CLEARWATER, Fla. - After being shuttered for more than five months, thousands of students across the Bay Area officially began their first day of school. This includes kids in Pinellas, Polk, Pasco and Hillsborough, though it was not without technical glitches.
School buses headed out to pick up students for the first time since March on Monday morning. Face masks, social distancing, new lunch times and alternate bell schedules are just a few of the changes schools implemented this fall to keep students and staff safe.
Nearly half of Bay Area students have opted to start the school year at a distance, attending school online.
In Pinellas County, students had three options to choose from. Thousands have headed back to the physical classrooms, but about 45% of students have opted for online learning.
It’s something every students and staff member will need to be comfortable with this year because if they are exposed on campus, they’ll have to quarantine for at least 14 days. Students, teachers and parents were all introduced to online learning last spring when the district suddenly switched over mid-March.
Pinellas superintendent Dr. Michael Grego said things should be a lot smoother this fall now that they’ve had a chance to iron out the kinks
“I know that our students are ready to return and have truly missed seeing their friends, teachers and school community," he said. "I also know that they are eager to get back to the routines, engagement and learning that our schools provide."
With nearly half the district starting the school year online, Dr. Grego said students in brick-and-mortar schools and on buses will have an easier time keeping up with social distancing. Of course, superintendents know they can’t keep the virus off campus.
“In the spring, within a week, we all knew we had to turn on a dime and now over the summer we’ve started to utilize Canvas, which is a specialized learning platform and our teachers have been trained but you know what I’m gonna say up front that there are going to be challenges with that," Grego said. "The first day of school there will be challenges, the second day it’ll get a little better and what I want parents and students to understand is this is a learning experience for all of us”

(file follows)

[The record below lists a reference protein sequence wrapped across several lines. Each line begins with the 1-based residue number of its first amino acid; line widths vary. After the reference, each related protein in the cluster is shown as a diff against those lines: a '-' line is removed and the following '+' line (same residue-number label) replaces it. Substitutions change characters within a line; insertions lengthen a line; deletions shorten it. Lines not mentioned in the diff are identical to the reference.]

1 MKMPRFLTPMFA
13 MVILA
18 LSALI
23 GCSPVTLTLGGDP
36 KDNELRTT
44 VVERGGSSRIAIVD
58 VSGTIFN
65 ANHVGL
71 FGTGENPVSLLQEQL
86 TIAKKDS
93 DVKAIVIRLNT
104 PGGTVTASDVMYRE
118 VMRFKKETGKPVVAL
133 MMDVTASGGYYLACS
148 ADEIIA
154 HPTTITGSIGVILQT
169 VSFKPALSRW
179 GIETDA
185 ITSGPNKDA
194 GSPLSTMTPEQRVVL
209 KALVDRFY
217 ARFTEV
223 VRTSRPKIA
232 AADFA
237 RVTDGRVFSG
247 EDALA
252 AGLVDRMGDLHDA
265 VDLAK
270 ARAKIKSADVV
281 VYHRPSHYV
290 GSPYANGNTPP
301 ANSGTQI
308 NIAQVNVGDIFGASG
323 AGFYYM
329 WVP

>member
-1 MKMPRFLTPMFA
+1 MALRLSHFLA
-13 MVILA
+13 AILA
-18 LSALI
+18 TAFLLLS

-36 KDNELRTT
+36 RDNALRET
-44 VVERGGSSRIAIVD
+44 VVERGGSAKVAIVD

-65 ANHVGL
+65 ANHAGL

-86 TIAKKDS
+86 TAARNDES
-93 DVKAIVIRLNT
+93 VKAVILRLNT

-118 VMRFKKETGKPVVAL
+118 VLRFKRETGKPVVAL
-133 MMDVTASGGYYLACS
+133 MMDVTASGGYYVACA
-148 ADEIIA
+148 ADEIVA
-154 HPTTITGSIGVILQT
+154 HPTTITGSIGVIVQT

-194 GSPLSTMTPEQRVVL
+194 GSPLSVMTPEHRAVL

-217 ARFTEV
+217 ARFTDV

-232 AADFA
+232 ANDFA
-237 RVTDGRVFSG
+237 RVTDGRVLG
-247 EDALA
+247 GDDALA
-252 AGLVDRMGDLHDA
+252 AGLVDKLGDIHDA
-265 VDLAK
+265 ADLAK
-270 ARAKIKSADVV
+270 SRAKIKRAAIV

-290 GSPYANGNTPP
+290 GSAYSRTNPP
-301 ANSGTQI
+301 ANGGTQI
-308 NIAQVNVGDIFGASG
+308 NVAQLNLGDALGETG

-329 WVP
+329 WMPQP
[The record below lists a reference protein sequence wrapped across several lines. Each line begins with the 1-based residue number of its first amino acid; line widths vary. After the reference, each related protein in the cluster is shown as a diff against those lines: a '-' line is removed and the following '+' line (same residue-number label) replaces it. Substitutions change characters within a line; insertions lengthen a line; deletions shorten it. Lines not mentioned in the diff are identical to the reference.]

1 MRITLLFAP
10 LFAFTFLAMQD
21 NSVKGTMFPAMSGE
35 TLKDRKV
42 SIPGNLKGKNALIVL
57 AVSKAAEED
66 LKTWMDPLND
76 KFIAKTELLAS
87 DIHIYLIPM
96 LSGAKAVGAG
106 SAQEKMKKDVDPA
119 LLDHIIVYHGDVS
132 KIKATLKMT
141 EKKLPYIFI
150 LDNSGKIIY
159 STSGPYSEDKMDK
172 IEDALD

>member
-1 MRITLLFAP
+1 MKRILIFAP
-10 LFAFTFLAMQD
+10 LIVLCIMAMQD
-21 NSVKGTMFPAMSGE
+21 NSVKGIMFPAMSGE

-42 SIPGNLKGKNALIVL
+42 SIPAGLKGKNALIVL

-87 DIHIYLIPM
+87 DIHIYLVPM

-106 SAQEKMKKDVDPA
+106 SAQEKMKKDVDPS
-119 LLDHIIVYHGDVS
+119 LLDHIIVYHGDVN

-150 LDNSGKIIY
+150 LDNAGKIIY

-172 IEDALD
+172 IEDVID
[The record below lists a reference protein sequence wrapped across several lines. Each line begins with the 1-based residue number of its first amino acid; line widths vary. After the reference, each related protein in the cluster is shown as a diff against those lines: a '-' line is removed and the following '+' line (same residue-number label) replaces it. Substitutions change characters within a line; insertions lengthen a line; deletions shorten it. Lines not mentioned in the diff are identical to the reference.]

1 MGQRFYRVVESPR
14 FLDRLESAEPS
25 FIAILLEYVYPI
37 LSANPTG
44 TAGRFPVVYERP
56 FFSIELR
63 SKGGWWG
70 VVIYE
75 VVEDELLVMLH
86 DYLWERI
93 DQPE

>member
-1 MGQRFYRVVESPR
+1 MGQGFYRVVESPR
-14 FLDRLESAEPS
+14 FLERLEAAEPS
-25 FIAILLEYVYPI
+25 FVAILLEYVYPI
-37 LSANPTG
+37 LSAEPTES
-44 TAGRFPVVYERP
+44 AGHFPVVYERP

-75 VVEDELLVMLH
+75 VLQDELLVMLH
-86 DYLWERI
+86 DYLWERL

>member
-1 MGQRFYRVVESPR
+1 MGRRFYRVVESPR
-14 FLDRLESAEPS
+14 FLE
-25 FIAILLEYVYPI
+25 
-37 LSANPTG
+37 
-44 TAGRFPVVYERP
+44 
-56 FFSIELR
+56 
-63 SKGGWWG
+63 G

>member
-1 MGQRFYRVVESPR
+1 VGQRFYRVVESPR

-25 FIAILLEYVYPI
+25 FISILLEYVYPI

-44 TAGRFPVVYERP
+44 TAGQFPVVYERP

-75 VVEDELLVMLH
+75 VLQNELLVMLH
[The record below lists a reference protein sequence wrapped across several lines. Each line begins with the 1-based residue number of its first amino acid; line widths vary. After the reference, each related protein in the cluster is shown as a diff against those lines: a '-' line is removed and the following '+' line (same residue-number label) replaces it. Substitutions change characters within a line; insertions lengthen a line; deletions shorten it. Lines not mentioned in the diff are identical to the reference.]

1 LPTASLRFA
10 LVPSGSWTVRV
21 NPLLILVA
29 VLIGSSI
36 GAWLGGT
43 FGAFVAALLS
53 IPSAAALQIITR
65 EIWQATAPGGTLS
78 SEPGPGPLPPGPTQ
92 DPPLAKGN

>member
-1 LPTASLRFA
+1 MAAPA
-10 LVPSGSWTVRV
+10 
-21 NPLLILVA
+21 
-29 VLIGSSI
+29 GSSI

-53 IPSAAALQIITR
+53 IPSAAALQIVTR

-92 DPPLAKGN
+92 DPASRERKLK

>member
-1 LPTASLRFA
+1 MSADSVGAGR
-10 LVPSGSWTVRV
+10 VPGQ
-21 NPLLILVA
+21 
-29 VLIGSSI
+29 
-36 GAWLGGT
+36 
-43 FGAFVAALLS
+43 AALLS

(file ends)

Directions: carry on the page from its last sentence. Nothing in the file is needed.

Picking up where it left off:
In Hillsborough County, the entire first week of school will start online.
School board members had voted to have online classes for the first four weeks of the school year but when the state threatened to pull millions in funding, the district changed the plan again. Now, students who've chosen in-person learning will head back on August 31.
“There’s also a chance that your school may be affected by a positive case of COVID-19," said Addison Davis, superintendent in Hillsborough County. "If this occurs, there’s a possibility that your child may have to be quarantined. SmartStart week will provide everyone with a strong e-learning days so they can transition seamlessly from brick and mortar to e-learning if the need arises.”
Students experienced problems with Canvas, the distirct's new online learning tool, in its first day of use district-wide. Many could not lot on to their applications, and a widespread Zoom videoconferencing outage made matters worse.
Over in Pasco County, more classes will be held outdoors, amongst other changes this year.
Face masks will be required in schools, and staff will be doing extra cleaning. An emphasis will also be placed on wasing hands and using hand sanitizer stations around campus.
Pasco superintendent Kurt Browning says his district has even partnered with the health department, whose medical staff will be on hand to quickly try to prevent an outbreak
“The health department will have staff members housed in one of our buildings and their sole responsibility is to work with our schools," Browning said. "When a school has a positive case or someone is exhibiting symptoms, we will have health department staff taking action immediately. COVID-19 testing will be faster, contact tracing will be faster and the results will come back sooner.”
In Polk County, summer vacation is also over as students had to wake up for the first day of school.
Davenport Elementary School is a new school and an old school at the same time. Built in 1927, the school eventually fell into disuse for a number of years. It was rehabbed and overhauled, and it finally reopened Monday.
Essentially, teachers and students are coming back to a new school, and across the district, new rules. Masks and social distancing are a top priority, district officials said.